If you have given birth at the hospital, the hospital will let us know when you go home. We will visit you the next day.

Child Health Clinic, heel prick and hearing test

At the end of the maternity week we will transfer your medical care over to your family doctor/Health Centre. The midwife will also arrange the transfer with the Child Health Clinic. Any questions regarding the development of your baby will be dealt with here.

You do not need to do anything, once the child is born and you have registered the birth with the council, the Child Health Clinic will contact you.

During the first week here the district nurse will visit you to carry out the baby’s heel prick and hearing test.

The heel prick test means that the nurse will collect a small amount of blood from the heel of your baby. In a lab this blood will be examined for markers of several rare health conditions. Early detection and treatment of these conditions can reduce or prevent severe damage to your child’s physical and mental development. Most of these conditions are incurable but can be treated with e.g. medication or a special diet.

The baby’s hearing will also be tested. For more information, please see leaflet links below.

Approximately two weeks after the birth, the district nurse will contact you to arrange an intake appointment to take place at your home. She will weigh the baby and explain how the child health clinic will provide further care. If you would like the district nurse to provide this information while you are still pregnant, please let us know.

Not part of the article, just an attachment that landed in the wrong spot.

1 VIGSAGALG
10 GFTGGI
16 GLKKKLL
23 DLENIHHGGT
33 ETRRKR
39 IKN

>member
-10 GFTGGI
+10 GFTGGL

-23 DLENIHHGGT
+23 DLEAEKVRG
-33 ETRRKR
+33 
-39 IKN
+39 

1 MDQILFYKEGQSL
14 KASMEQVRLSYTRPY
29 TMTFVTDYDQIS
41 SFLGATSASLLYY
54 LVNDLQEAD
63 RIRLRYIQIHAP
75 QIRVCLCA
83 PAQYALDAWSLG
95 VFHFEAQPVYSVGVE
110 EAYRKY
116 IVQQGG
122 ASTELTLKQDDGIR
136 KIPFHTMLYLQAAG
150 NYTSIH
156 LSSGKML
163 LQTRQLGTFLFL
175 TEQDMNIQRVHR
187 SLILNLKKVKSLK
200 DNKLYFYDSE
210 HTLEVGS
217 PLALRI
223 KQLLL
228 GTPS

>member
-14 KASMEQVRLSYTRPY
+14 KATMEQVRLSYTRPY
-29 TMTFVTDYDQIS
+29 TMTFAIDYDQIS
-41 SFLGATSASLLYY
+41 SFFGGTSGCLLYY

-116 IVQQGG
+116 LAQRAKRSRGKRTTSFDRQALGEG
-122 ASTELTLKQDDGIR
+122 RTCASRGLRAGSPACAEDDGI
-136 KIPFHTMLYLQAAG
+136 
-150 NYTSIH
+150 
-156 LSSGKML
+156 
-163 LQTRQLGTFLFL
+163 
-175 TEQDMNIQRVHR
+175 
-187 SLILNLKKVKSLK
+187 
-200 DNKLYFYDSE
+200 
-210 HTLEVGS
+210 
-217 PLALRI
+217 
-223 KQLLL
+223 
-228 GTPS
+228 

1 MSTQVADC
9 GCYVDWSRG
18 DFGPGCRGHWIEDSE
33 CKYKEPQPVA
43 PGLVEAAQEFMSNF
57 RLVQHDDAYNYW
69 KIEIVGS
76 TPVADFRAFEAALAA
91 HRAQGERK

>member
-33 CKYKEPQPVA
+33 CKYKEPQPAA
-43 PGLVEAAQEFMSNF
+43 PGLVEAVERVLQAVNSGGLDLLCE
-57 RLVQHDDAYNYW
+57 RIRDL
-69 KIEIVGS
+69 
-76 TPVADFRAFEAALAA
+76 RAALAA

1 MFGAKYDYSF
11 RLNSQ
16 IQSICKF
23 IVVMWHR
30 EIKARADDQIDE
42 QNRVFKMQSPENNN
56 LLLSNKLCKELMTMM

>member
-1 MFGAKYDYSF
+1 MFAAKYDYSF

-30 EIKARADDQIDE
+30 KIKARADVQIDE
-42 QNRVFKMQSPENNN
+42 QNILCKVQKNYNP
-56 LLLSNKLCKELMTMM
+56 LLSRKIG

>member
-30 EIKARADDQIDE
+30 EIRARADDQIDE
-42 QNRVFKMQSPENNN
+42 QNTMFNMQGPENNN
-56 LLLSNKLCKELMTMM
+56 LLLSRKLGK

Do's for dads

Hopefully you have enjoyed the couple of quiet hours after the birth. For months you have been waiting for this and now life after the birth has begun.  The next two weeks will be confusing. Like a guard dog, you will feel a strong urge to protect your wife and baby. But unfortunately there are lots of intruders.  The most present is the maternity nurse. If you are lucky, she will look after your wife and you will all become a team.  

And then there are the visitors. They seem to feel they can drop by unannounced. That one neighbour whose name you don’t know is suddenly standing at your door. Just the sound of the doorbell is annoying.  The baby just went to sleep! Your mental flexibility is decreasing due to lack of sleep during a time everyone expects you to be happy.  Be more assertive than normal, draw a line. Ask visitors to leave after 30 minutes and tell others to wait a few more weeks.

Prepare yourself well for these two weeks. Ask your employer about maternity leave for fathers. Treat yourself to a few days off work. You are needed much during this time. You have been promoted to Head of Bowel Movements. You carry the baby around and change the nappy on that bundle of joy. Don’t worry about that little thing sticking out the belly button; it will fall off by itself.

For madam (don’t call her that out loud) these are a hard few weeks. She has to stay in bed and rest a lot and thinks far too soon she’s ok to get up.  Care for her and protect her. Take care of yourself. You are undergoing some hormonal changes too.  Have a nap together in the afternoon and ask the maternity nurse to look after the baby.  At 4 days after the birth your adrenaline levels have worn out and exhaustion kicks in. There is a big chance that the new mother will have crying fits. A wise man once said: “The best a father can do for his child is to love the mother.” Go daddy!